Compounds derived from omega-3 fatty acids – like those found in salmon – might be the key to helping the body combat lung infections, according to researchers at the University of Rochester School of Medicine and Dentistry.
The omega-3 derivatives were effective at clearing a type of bacteria called Nontypeable Haemophilus influenzae (NTHi), which often plagues people with inflammatory diseases like COPD.
COPD, which is most often caused by years of smoking, is characterized by inflammation and excessive mucus in the lungs that blocks airflow. Quitting can slow the progress of COPD, but it doesn’t halt the disease. Anti-inflammatory drugs are the most common treatment, however they suppress the immune system, which can put people with COPD at risk for secondary infections, most commonly NTHi bacterial infections.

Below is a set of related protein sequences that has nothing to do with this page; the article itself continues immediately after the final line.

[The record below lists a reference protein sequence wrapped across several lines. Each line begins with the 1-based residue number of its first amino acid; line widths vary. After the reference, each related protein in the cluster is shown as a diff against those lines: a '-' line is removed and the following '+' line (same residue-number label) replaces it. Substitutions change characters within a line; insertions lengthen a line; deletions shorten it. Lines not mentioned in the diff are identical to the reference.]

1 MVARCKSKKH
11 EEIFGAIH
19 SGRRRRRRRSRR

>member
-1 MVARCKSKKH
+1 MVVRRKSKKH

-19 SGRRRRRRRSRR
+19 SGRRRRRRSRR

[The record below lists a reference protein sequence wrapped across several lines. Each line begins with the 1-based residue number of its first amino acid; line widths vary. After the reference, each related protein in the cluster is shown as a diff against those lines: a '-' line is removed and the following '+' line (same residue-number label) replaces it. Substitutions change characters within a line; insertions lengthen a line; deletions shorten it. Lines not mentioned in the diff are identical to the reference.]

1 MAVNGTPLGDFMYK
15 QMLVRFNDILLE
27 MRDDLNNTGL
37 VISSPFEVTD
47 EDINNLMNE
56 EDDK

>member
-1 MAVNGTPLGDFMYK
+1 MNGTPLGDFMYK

“Our biggest concern with patients who have COPD is bacterial infections, which often put their lives at risk,” said Richard Phipps, PhD, professor of Environmental Medicine and director of the URSMD Lung Biology and Disease Program. “If we can figure out how to predict who is likely to get an infection, physicians could put them on a preventative medication.”
In his recent study, which was featured in the March 15 issue of The Journal of Immunology, Phipps and lead author, Amanda Croasdell, a graduate student in the Toxicology program, tested the effectiveness of an inhalable omega-3 derivative to prevent NTHi lung infections in mice.
Omega-3 fatty acids, which are abundant in fish like sardines and salmon, are touted for their many health benefits. These superstars of the diet world are normally broken down to form molecules that help turn off inflammation after an infection or injury.
Unlike other anti-inflammatory drugs, the specialized agent used in this study reduced inflammation in the lungs of mice without suppressing the ability to clear the bacteria. In fact, it could actually hasten the process of clearing bacteria. Phipps and his colleagues believe they are the first to show that this special compound can improve lung function in the face of live bacteria.